Annie Hall (1977)
Woody Allen single-handedly reinvented the romantic comedy, suddenly making an outmoded genre cool again for hipsters and nebbish intellectuals. Annie Hall remains the go-to choice for anybody with a sense of humor craving the customary pleasures of rom-com convention, because for all its wit and self-awareness, this is still a film about a likeable and unlikeable match falling in and out of love. Come for the one-liners and stay for the deep truths about love.
Modern Romance (1981)
Albert Brooks may not be as widely recognized as Woody Allen, to whom he's always been compared, but Modern Romance makes a compelling case that he is in fact the greater talent. Like Allen, Brooks plays the rom-com lead as chiefly neurotic, but his genius lay in transforming anxiety and doubt into outright agony. Modern Romance isn't as quotable as Annie Hall, but something about it will stick with you all the same. If you've ever suffered a bad breakup, you'll find it almost painfully familiar.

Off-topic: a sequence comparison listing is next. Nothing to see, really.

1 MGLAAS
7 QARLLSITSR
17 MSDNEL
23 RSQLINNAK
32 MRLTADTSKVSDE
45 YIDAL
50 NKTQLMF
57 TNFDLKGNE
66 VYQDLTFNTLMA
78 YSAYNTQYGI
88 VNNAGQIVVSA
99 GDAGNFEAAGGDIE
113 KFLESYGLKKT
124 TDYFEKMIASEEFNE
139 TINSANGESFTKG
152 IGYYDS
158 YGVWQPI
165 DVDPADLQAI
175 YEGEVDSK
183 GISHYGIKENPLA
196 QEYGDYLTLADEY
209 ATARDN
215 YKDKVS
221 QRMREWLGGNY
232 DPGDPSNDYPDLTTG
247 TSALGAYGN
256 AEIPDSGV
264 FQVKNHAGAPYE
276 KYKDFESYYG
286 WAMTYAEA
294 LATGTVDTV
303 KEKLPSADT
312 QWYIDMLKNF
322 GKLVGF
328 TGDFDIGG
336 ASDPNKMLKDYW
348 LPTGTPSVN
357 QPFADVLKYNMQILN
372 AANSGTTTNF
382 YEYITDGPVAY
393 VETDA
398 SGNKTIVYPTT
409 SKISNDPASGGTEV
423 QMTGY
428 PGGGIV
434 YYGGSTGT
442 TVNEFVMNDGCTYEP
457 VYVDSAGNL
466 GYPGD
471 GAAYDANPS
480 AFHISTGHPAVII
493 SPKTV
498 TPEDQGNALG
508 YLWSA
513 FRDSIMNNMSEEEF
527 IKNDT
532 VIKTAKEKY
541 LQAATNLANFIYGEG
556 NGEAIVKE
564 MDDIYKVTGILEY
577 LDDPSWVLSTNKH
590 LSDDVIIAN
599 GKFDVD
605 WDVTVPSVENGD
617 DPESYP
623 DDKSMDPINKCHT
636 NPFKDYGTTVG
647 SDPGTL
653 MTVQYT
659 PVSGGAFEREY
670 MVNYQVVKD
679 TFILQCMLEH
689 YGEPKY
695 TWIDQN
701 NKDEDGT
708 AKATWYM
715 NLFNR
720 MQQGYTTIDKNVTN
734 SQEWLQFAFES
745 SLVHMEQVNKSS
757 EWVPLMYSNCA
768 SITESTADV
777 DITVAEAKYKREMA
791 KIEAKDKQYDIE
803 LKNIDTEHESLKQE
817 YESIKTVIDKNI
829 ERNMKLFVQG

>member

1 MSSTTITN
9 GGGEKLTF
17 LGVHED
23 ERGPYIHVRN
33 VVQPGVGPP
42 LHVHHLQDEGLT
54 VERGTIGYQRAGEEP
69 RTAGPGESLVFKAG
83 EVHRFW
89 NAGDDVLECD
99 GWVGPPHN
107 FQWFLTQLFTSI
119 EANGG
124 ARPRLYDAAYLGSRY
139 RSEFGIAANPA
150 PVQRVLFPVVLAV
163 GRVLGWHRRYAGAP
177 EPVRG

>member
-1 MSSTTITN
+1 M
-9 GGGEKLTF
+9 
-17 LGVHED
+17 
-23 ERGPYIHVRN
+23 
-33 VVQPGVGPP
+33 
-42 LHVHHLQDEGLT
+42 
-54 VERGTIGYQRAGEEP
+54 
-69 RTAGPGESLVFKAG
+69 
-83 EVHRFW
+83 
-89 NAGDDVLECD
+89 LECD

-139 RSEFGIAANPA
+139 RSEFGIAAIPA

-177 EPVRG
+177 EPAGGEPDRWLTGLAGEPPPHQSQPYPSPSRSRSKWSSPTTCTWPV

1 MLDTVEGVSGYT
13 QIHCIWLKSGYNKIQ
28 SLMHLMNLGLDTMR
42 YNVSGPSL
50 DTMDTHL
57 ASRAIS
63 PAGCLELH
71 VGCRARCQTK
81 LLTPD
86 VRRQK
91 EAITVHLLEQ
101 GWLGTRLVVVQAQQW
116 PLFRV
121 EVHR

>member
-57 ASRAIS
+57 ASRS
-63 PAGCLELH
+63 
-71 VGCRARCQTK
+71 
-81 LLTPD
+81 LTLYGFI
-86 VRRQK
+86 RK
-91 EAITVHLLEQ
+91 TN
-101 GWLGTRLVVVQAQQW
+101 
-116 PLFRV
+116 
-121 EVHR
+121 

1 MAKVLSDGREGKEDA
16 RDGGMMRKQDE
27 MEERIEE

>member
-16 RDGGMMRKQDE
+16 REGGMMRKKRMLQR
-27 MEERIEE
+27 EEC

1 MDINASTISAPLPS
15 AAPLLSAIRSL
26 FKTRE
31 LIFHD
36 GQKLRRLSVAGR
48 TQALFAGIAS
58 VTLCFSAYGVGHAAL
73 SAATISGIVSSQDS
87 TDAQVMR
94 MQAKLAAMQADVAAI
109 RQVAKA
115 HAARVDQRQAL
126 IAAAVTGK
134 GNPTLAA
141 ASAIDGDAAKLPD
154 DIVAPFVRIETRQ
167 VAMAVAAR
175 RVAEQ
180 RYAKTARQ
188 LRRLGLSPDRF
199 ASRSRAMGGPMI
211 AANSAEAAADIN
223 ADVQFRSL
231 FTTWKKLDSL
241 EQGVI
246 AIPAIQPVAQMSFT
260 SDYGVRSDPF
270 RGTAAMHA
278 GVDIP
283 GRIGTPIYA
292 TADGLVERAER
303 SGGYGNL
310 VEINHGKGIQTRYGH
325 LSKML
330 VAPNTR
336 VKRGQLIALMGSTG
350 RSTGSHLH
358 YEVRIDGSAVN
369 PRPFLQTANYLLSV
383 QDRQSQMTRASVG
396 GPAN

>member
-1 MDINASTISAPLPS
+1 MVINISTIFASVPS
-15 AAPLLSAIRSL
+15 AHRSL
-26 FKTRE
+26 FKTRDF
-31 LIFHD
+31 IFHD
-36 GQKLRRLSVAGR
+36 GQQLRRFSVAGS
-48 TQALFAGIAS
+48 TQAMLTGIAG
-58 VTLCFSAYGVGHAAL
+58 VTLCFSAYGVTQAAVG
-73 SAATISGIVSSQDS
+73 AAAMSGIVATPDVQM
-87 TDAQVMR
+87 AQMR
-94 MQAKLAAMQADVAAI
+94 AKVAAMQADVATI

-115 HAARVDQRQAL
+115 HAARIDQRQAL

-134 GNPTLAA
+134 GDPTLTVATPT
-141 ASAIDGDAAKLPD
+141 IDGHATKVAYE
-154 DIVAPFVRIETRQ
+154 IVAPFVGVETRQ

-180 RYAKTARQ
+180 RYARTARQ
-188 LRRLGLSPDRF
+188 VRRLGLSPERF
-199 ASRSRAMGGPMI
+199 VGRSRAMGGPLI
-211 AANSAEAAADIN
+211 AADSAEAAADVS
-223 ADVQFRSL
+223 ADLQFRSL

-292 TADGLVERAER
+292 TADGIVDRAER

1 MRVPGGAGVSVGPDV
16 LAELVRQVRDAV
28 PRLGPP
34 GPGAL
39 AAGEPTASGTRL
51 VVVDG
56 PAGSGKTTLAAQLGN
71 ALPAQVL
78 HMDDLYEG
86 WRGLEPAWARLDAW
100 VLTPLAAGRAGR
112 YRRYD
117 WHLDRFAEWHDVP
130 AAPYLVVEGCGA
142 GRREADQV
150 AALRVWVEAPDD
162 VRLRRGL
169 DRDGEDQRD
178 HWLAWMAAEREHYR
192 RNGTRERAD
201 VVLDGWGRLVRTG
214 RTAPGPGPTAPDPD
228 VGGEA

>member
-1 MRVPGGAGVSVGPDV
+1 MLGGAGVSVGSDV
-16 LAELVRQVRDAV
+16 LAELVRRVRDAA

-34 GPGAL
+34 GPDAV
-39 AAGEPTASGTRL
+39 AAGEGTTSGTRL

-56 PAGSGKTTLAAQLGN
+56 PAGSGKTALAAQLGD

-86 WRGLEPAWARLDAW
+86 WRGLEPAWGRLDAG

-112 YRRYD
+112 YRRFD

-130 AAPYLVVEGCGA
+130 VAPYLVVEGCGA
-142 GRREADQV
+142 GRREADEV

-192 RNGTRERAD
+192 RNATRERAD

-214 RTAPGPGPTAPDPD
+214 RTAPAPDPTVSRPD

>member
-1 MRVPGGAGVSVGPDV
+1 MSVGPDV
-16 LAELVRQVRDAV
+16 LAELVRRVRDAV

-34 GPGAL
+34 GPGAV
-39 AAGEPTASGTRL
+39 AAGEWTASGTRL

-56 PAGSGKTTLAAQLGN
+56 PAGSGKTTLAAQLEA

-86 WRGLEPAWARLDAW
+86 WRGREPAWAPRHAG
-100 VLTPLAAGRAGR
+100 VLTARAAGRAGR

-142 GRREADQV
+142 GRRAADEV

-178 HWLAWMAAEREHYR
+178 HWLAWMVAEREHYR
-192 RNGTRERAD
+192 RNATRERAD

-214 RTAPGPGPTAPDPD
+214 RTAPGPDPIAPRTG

In the 1990s Whit Stillman made a trio of literate romantic comedies that are the closest we have to modern-day versions of the classic screwballs. The best of them may be the least well-known: Barcelona, his love letter to Spanish charm about two American idiots abroad. A salesman and a naval officer on leave bumble around the streets of Barcelona trying in vain to charm the local women. The result should be relatable to any guy who's ever spent time in a bar outside this country.